• Open a savings account, in your name only, at a bank different from where your abuser’s account(s) is.
  • Do not leave behind any notes/doodles with shelter/bus/airline information .

Creating an Escape Kit

Before leaving the abuser, you should remember to take important papers such as government-issued identification and birth certificates. It may not be safe for  you to return home for some time and these papers will be invaluable as you seek emergency shelter and/or new housing. The abuser may also destroy valuables or other sentimental items once you leave home. The type of items you may want to take include the following:

Daily Necessities

  • Medication
  • Keys – house, car, office, safe, garage, cabin, boat, motorcycle, etc.
  • Money: cash and coins, enough for transportation, food and lodging for a few days.  Your abuser will be able to trace you through a credit card and may close/empty bank accounts before you can get to them or may be waiting for you at the bank.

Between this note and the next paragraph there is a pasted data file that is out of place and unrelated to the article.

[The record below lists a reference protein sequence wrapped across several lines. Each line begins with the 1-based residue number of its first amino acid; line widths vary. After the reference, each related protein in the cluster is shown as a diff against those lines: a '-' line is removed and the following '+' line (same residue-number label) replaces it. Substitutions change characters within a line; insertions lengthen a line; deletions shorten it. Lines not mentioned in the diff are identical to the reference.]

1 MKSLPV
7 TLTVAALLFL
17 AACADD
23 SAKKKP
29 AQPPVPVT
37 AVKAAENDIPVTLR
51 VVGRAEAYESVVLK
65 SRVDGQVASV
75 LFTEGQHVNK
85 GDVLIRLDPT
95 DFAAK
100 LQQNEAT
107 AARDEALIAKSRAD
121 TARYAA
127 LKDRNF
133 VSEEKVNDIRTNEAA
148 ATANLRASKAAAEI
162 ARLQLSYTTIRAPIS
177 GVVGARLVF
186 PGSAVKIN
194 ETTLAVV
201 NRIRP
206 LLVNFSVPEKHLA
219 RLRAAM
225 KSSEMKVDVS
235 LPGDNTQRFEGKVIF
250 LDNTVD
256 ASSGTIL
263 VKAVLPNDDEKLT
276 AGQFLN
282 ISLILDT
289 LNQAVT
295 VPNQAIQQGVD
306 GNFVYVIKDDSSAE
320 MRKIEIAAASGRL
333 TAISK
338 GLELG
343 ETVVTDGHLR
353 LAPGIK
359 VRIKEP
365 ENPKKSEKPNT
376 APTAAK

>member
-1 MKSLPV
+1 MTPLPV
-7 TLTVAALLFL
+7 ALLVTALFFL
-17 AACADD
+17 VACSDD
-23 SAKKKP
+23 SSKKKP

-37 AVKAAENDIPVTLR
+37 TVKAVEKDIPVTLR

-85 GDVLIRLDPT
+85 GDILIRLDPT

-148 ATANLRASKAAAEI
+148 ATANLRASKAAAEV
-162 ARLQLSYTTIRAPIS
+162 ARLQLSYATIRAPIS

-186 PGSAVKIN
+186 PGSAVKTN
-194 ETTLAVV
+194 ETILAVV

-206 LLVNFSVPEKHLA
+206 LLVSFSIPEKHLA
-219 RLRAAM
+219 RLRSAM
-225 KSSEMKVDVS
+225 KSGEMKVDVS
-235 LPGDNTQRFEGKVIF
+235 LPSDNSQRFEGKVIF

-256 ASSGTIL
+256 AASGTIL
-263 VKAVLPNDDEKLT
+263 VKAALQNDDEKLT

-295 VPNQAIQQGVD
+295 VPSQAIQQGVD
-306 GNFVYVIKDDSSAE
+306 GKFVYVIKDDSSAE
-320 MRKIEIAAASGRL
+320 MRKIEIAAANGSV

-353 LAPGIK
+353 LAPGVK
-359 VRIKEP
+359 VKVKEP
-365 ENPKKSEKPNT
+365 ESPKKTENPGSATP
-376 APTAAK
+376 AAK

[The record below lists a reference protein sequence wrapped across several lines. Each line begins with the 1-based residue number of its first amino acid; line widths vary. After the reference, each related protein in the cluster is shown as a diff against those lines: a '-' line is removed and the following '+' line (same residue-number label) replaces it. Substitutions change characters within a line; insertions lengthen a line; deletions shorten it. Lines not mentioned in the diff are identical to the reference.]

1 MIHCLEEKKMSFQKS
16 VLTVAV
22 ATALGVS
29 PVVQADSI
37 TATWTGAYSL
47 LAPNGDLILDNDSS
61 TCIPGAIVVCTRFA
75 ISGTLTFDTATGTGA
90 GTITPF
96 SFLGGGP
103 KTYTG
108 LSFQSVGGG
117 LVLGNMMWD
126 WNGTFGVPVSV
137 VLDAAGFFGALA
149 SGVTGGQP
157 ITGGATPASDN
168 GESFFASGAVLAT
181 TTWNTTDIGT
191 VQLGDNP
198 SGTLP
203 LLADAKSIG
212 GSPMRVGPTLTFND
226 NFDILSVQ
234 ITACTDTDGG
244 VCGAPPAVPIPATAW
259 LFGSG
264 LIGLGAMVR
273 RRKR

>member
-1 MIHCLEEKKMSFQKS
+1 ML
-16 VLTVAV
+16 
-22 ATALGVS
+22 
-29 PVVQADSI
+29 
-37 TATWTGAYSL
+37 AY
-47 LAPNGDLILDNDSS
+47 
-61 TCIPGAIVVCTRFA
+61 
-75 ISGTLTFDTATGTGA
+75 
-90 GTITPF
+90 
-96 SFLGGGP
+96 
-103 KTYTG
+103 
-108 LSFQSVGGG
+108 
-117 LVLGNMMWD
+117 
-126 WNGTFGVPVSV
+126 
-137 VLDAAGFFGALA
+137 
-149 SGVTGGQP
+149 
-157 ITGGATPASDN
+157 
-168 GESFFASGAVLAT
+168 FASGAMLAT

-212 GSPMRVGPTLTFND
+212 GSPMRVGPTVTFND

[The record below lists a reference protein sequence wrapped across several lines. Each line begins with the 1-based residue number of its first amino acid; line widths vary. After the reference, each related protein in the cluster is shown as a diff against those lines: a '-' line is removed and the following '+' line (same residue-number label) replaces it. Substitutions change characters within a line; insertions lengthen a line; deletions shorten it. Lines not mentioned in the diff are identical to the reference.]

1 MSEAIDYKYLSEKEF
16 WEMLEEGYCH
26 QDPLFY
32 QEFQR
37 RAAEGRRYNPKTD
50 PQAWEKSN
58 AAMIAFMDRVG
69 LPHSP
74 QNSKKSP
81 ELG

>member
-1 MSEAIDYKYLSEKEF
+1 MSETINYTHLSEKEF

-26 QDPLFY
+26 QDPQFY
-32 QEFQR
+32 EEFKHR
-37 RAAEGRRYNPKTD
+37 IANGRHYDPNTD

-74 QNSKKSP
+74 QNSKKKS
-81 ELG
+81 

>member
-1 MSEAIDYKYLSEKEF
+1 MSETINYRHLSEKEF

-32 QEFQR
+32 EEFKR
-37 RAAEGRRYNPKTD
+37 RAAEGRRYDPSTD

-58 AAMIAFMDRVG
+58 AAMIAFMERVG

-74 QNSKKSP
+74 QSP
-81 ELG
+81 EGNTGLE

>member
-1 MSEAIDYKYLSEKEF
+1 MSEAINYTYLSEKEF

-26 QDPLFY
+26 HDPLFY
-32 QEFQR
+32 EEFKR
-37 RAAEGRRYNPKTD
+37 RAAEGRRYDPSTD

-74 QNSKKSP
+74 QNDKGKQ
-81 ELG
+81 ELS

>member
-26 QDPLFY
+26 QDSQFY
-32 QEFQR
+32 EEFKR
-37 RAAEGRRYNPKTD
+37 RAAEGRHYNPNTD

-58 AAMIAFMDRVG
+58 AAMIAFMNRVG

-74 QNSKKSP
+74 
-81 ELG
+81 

• Extra clothing for you and your children for all types of weather
  • Infant formula, diapers, etc.
  • Food
  • Telephone calling cards
  • Children’s toys, security blankets, stuffed animals
  • Current unpaid bills/copies of monthly bills
  • Personalized safety plan
  • Address books/calendars/appointment books
  • Public Assistance ID/Medicaid Cards

Important Documents/Paperwork (originals or photocopies)

  • Government-issued identification for self and children
  • Birth/Adoption certificates for self and/or children
  • Social Security cards for self and children
  • Passports, green cards, work permits, visas
  • Insurance papers (car/health)
  • Order of Protection, police reports, restraining order,
  • Bank books, check books,  safety deposit box key
  • Marriage, divorce or separation papers
  • Income Tax returns, pay stubs
  • Professional licenses, certificates, diplomas
  • Membership cards (trade unions, professional organizations, etc.)